It’s a bold, somewhat dismissive statement that appears at face value to trivialise the achievements of game developers over the past two decades. And it’s likely to immediately get some people on the defensive. But to do so would be missing the point. Crawford doesn’t say this out of malice, and he no longer says it out of ignorance — despite past comments that he’d stopped playing games entirely, he now pays attention to what’s coming out and reads about or watches videos of many new titles (although it’s still rare that he plays something himself).

Games today are incredibly broad and varied. They tackle themes such as poverty, depression, love, war, duty, regret, longing, and death in myriad ways. “The indies,” Crawford says, “are the best thing that have happened to this industry in a long, long time.” The proliferation of cheaper, better tools and more efficient distribution systems has brought with it an explosion in creativity in terms of both development and criticism of games. It’s brilliant, he agrees, and many fascinating ideas have come out of it. But for Crawford it’s not enough.

“The types of changes that I am observing are really fine improvements on fundamentally ancient architectures,” he says. “I can respect the way they took this classic architecture and rendered it for modern technology and modern capabilities, but deep down inside it’s still the classic design. That doesn’t make it bad. Shakespeare is still good today, even if Hamlet is using a machine gun instead of a sword.”

Crawford feels there is something very specific yet vitally important that remains absent from videogames past and present — something that he believes would bring with it a paradigm shift in game design. To explain, he turns to a concept from psychology: mental modules. It’s a theory that suggests there are innate functional structures in the human brain dedicated to different processes.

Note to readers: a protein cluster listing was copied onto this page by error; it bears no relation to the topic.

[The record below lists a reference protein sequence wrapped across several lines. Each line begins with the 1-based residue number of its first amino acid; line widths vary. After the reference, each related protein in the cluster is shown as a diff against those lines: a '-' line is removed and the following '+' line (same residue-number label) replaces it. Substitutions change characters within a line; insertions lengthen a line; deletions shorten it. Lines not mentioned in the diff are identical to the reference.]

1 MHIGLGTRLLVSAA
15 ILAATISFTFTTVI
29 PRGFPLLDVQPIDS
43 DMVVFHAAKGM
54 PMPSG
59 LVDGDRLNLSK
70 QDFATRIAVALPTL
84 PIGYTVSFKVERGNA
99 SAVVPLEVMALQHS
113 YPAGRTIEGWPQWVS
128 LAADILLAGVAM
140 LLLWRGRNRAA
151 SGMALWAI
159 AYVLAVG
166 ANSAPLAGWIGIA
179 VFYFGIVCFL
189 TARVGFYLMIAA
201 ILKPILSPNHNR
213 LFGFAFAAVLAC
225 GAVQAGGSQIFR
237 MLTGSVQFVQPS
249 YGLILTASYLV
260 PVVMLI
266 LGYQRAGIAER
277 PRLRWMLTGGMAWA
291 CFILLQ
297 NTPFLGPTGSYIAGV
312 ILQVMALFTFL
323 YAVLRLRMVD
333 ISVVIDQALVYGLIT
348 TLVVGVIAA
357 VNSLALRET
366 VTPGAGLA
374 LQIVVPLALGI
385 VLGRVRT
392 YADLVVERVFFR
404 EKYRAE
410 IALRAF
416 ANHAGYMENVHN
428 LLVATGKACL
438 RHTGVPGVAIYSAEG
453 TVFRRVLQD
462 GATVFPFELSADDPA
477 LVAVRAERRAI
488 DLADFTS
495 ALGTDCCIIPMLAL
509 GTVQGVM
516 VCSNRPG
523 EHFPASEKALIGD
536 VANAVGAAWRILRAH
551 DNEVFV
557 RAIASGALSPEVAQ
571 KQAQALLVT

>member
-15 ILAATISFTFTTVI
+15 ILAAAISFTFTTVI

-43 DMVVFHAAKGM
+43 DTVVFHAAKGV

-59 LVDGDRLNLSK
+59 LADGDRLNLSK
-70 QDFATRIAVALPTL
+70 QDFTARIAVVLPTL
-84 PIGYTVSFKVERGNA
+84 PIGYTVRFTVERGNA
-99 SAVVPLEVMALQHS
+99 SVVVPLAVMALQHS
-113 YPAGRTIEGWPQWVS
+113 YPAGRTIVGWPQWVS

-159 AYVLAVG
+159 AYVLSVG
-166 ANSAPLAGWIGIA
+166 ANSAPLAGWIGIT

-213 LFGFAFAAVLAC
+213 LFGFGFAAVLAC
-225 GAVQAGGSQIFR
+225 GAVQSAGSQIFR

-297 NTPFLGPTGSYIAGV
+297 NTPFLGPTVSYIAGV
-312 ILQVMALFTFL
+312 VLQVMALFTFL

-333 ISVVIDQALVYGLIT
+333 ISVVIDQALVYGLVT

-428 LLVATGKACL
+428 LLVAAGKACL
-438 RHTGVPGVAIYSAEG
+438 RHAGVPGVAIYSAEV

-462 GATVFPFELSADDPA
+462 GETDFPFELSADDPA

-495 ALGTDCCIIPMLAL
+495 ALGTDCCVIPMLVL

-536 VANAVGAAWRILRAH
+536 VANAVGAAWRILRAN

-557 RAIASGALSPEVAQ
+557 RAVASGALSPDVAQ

“There are a lot of different ways of slicing the pie up,” Crawford says. “But five of the most important modules are motor module for musculature [think reflexes and dexterity], visual-spatial for navigation and recognising 3D worlds, cause and effect — our knowledge of realistic things. If you drop something, it falls down. If you put your finger in a fire it burns your finger. Those types of relationships. Those are the three types of modules that games most commonly challenge.”

Games rarely challenge the two modules that Crawford is aiming for with his interactive storytelling. These are language and social intelligence. He argues that the latter is what other forms of entertainment are based on. “You don’t jump around in your seat in the movies,” he says. “They don’t train visual-spatial — in the movies people don’t spend a lot of time navigating their way through mazes. They just say I’ll go there and the next shot is them there, not traversing it.”

Movies and games are different, of course. They have different strengths. Movies show you people making big, life-altering dramatic choices. Games let you make innocuous, inconsequential choices, interspersed from time to time with meaningful ones. Movies are driven by relationships; games are driven by you, the player.

We as an industry tend to celebrate that about games. We revel in the little things and the freedoms that games give us. But Crawford wants a game where there is neither an open world to live and explore in nor a path laid out before you. He wants something that provides the narrative focus of a good novel or film coupled with the agency of a game, without any pre-authored story branches and with complex characters who interact with one another independently of you but who each have a definite role to play (like an antagonist or mentor).